All card payments work roughly the same way. You give some financial details to a merchant (e.g. by swiping your card, or entering details online). The merchant uses these details to check if you have enough funds / credit for the purchase. If you do then the merchant will give you some goods / services. Later, the merchant will use your financial details to withdraw money from your account. Permission to withdraw money from your account is implicitly given when you hand over your financial details.
This process was necessary before the internet and before everyone carried a phone in their pocket. It is now outdated. Explosive growth in online purchases has shown that the implicit authorisation to withdraw funds is a gaping security hole that ensures that card-not-present fraud will be an ever present component of our payment system. We have become inured to the cost of this. In 2016 card-not-present fraud accounted for 78% of all card fraud in Australia and amounted to $421 million. Since 2012 card-not-present fraud has grown by an average of 23% year on year.
This isn't the only cost of relying on an obsolete process. Merchants, in particular, also suffer from costs related to things like charge backs, delayed payment, persistently high transaction fees and management of customer data / third party relationships for transaction processing.
Technology has now progressed far enough to support virtually instantaneous settlement of retail transactions. National settlement services are being upgraded to support this at the retail level. Consumers and merchants carry computers sufficiently capable of transferring the necessary amounts of data in real-time. There is no longer any need for a merchant to delay receipt of money from a customer. Customers, while in store, are able to authorise a transfer of funds to the merchant. Merchant, via instantaneous national settlement, will be able to see the funds arrive. No more implicit authorisation. No more card-not-present fraud. No more waiting for money.
In effect this makes electronic payments conform to the same payment process as cash. Merchants only provide goods / services once payment is received. This is what Yura is dedicated to.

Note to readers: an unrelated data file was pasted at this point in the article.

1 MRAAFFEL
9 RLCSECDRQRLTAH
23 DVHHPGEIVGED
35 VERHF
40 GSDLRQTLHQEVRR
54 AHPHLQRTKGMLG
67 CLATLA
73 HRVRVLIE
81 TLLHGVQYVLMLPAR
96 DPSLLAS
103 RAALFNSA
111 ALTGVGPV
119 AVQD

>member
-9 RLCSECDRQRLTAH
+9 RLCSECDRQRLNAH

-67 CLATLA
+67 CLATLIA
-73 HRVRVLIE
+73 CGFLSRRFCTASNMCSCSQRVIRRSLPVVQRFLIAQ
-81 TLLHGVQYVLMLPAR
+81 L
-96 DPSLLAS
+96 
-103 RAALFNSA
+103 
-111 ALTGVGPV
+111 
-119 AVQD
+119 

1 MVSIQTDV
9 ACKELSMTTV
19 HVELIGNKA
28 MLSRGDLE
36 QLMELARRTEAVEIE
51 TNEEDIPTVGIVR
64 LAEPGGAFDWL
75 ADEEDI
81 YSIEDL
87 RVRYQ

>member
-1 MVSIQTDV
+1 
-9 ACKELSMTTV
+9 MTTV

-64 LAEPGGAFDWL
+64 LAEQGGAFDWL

Changes are required at the card network and card processing levels in the current retail payment system. Very roughly the current system can be thought of as consisting of the merchant and customer, a card processor (e.g. Paypal, eWay, BPoint, Stripe, Afterpay), the merchant's and the customer's banks, the card network (e.g. Visa, Mastercard, Eftpos) and the national settlement service. When a payment is made the card processor collects the card information from the customer. A series of information flows occur between the various groups mentioned in order to accept or reject the card. Actual transfer of money eventually occurs at the level of the national settlement service usually as a bulk transfer collating many different transactions sometime after authorisation.
Assuming that almost instantaneous settlement of individual retail payments are possible, as can be expected in Australia in the very near future, Yura acts as a card network and a card processor, skipping any involvement of banks that might be required (e.g. as would be the case for authorisation of Eftpos or credit card transactions). At the card network level Yura acts as a message parsing system, converting data collected at the card processor level into a form suitable for transmission to the national settlement service. At the card processor level Yura will provide two things;
If no suitable national settlement service exists Yura will provide one. In this case Yura will provide two additional services
The effect of this is that electronic payments will take on the properties of cash payments; almost instantaneous settlement, explicit authorisation of payments, the impossibility of card-not-present fraud and a reduction in costs throughout the ecosystem supported by Yura. Owners of accounts will have substantially more control.
With the infrastructure described above it is possible to take the analogue to cash one step further and provide an electronic medium for purchases that;
This system is based on cryptographic principles that underlie blockchain systems. However, it does not use a blockchain, there is no "distributed trust", there are no miners. For examples of this technology in the wild see GNU Taler and Digi.Cash.
Yura facilitates the adoption of this technology because of it's closer integration with the existing financial system. Please note that this technology does not have to be tied to Australian currency rather the "electronic medium" can be backed by anything with value; any currency or any asset can be used.
For traditional payments Yura will charge a transaction fee. Because of the assumptions of explicit authorisation and immediate settlement costs associated with managing fraud and things like returns of good and refunds are significantly reduced. The result is that Yura can operate more cheaply than other card networks and card processors.
For payments made with the electronic medium a small fee for redemption of the underlying asset will charged. This allows, in principal, this electronic medium to be exchanged at no cost - just as with cash.
Cliff is a consultant specialising in financial modelling, data visualisation, web technologies and software. He has a BSci. with Honours from the University of Tasmania.
Ben has previously worked for Deloitte as a management consultant, in mobile development for Wolfram Research and as an academic. He has PhD in theoretical physics from the Australian National University.